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Roundabout: Legend of Sahir Ludhianvi, lore of Pyaasa

One grew up listening to the songs he penned, truly songs of hope: Yeh subha kabhi to aayegi (It will be morning again).

punjab Updated: Oct 28, 2018 08:59 IST
Nirupama Dutt
Nirupama Dutt
Hindustan Times
Roundabout,Sahir Ludhianvi,Ludhiana
A rare photograph of Sahir Ludhianvi from the Sajjad Zaheer estate.

There are people one likes to visit and those whom one likes to revisit. Poet and lyricist Sahir Ludhianvi (March 8, 1921 to October 25, 1980) was of the second kind. Of course, one grew up listening to the songs he penned, truly songs of hope: Yeh subha kabhi to aayegi (It will be morning again).

Later, when one started associating with poets and poetry of the region so alive, close and real in contrast with the verses of Keats and Wordsworth in the textbooks, one heard many stories of this poet of Ludhiana whose lyrics made a home in people’s hearts: How he was expelled from the college in his hometown and then honoured many years later at the golden jubilee celebrations of his alma mater; how women loved him for his verses, the celebrated Amrita Pritam too!

Of songs and cigarettes

Many were the stories about Ludhianvi’s cigarettes and cigarette butts and I recall poet Surjit Patar, the first living poet I had come across while still in journalism school, telling me: “Sahir used to say that it took him ten puffs of a cigarette to write a film song.

Those days he took Rs 10,000 for a song so each puff was worth a thousand!”

Friends of the poet

Unlike many others, the two poets I met in the past tense were Shiv Kumar Batalvi and Ludhianvi. It was in the last week of October in 1980 that I went to Ludhiana to bring out a memorial page in the newspaper on Ludhianvi by meeting his friends for he had passed away on October 25 that year, leaving a large void in the world of poetry and lyrics. In Ludhiana I had the privilege of having as a guide Urdu poet Krishan Adeeb, well known for Jab bhi aati hai teri yaad kabhi sham ke baad…(Whenever I remember you after the evening), sung by Mehdi Hasan as well as Jagjit Singh.

I wasn’t sure about whom I would meet or the kind of matter I would gather, but because of his friends, it was a rich haul. His friends were there for him in remembrance and at many places in the busy bazaars of the hosiery city hung banners exclaiming ‘Aah! Sahir Ludhianvi’.

These had been painted by a friend of his youth, Painter Bawari. He was a signboard painter by profession but a poet of Urdu too and a few years older than Ludhianvi. I recall him discussing Ludhianvi’s poetry at length, particularly ‘Chakle’ (Brothels) written while he was still in his teens and immortalised later by film-maker Guru Dutt and music director SD Burman.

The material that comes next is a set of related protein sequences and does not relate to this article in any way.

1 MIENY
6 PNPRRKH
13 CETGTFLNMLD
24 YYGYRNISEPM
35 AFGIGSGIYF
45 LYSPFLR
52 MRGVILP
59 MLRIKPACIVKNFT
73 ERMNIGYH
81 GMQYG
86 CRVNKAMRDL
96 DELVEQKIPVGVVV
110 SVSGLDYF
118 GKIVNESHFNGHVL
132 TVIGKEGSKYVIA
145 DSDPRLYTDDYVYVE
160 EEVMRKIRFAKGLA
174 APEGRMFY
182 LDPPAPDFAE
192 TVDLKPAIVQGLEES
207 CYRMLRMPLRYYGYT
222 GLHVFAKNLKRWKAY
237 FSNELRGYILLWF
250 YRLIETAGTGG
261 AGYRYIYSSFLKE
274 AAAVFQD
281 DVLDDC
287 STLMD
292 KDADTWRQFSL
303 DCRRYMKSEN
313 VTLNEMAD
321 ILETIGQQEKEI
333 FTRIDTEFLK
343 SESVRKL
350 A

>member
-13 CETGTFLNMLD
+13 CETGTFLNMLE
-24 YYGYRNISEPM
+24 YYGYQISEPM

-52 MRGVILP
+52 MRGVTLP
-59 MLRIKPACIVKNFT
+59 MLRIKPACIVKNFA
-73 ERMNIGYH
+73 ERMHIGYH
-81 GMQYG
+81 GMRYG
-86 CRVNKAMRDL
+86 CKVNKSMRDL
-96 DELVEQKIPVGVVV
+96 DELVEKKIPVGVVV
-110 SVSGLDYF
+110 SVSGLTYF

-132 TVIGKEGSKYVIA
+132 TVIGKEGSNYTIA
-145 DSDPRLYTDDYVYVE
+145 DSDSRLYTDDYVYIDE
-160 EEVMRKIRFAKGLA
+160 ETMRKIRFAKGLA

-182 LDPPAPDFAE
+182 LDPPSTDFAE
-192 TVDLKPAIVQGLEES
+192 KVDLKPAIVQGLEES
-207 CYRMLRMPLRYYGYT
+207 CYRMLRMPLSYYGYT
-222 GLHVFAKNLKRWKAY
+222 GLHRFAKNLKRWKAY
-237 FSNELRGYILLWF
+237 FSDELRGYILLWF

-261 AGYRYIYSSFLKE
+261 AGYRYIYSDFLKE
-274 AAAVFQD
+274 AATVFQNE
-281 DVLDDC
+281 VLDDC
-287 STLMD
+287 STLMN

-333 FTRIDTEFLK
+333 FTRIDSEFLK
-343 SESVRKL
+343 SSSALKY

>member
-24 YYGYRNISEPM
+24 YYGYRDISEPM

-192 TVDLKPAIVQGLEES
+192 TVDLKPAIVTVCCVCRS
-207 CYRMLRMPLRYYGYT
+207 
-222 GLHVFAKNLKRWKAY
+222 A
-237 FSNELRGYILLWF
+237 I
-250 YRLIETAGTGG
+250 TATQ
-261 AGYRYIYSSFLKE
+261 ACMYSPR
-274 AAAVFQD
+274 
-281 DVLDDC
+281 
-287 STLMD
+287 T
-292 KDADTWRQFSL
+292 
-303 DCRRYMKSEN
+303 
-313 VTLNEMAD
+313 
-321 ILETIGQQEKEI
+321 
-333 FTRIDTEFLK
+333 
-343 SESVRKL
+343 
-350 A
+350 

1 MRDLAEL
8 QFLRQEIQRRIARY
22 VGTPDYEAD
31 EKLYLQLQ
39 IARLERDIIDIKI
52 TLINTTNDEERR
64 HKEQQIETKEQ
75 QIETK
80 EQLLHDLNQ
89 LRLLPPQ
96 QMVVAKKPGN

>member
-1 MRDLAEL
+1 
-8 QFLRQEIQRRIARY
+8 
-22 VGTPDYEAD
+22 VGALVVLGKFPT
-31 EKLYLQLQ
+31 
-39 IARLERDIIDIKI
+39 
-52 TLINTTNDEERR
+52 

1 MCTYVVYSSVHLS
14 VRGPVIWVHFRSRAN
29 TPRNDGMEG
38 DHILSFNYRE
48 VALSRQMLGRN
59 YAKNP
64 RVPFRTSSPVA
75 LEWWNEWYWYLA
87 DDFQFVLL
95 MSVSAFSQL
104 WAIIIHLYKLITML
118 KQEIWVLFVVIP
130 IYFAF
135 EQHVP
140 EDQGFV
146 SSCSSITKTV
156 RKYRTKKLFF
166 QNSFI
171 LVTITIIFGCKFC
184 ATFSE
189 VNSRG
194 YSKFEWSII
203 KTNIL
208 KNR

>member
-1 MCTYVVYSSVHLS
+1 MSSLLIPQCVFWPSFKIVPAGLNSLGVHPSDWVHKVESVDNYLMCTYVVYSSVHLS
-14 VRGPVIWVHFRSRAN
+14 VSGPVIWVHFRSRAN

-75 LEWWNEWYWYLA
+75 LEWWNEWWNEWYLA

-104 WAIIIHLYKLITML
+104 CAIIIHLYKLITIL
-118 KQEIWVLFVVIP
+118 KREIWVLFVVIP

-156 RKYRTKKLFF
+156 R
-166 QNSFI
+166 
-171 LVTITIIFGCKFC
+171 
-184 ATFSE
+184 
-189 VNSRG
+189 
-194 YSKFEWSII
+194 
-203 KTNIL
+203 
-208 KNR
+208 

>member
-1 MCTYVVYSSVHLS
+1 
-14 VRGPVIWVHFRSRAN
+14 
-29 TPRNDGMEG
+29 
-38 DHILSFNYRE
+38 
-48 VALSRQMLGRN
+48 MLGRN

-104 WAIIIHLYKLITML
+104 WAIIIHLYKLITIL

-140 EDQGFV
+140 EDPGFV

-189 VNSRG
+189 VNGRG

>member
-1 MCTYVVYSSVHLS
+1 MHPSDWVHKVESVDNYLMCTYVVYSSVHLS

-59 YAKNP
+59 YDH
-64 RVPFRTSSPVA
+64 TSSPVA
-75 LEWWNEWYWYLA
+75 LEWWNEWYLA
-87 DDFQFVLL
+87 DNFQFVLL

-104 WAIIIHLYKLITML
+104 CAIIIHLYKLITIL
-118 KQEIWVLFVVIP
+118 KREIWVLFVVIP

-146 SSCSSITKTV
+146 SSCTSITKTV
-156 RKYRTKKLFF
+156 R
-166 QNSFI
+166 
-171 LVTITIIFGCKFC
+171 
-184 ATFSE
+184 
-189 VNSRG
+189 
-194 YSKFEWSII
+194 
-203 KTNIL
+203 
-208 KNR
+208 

Talking of this poem, Bawari said: “I was stunned by the line: Madat chahti hai yeh Havva ki beti, Yashodha ki ham-jins, Radha ki beti’ (The daughter of Eve, Yashodha and Radha is crying out for help).

This boy, just 17, had shamed men across religions by describing the fallen woman as the daughter of the most venerated names.”

A ‘Pyaasa’ poster designed by Imroz from the Hindustan Times, Delhi edition, March 24, 1957.

A rich haul

Among the other friends of Ludhianvi I met then were well-known painter Harkrishan Lal, trade unionist Madanlal Didi and Punjabi poet Ajaib Chitrakar, who to my joy gifted me Ludhianvi’s books in Devnagri script, which I still have 38 years later when much else is lost to time. Adib, a photographer at the Punjab Agricultural University gave me a bag full of anecdotes and some rare pictures when Ludhianvi had been called to be honoured in his college at the Golden Jubilee Celebrations. It is another matter that he had been expelled from the same college in colonial times!

Coming back to the present, it was revisiting Ludhianvi at the Khushwant Singh Literature Festival in two different sessions: one was on the musical launch of the book SD Burman: The Prince Musician by Anirudha Bhattacharjee and Balaji Vittal. The coming together of Burman and Ludhianvi went a long way because the former gave the lyricist a break in films with a song in the film Naujawan (youth) which is evergreen still, when Ludhianvi returned from Lahore where he had migrated at the time of Partition: Thandi havaein lehra ke aayein (the cool breeze comes flowing). Together they gave wonderful music in film after film till the grand climax in Guru Dutt’s Pyaasa (1957). Vittal, however, pointed out: “This film proved to be their parting gift to music lovers because Burman would not have Ludhianvi claiming success for the soundtrack and refused to work again with his favourite lyricist.

Love triangle

The other mention of this legendary poet came up in the Hamari Amrita centenary tribute in which the city-based Hindi poet Chander Trikha recounted how Ludhianvi would wait at a paan shop below Amrita Pritam’s house for hours smoking away until the window upstairs opened and he caught a glimpse of her. Of course, there was also mention of the posters Imroz made for Pyaasa with sketches of Guru Dutt and Waheeda as well as the lyrics of Ludhianvi describing them as the songs that stirred a nation. But when he reached Amrita, whom he was wooing, with the two premier tickets he got besides his wages, he learned that Ludhianvi had already invited her!

First Published: Oct 28, 2018 08:58 IST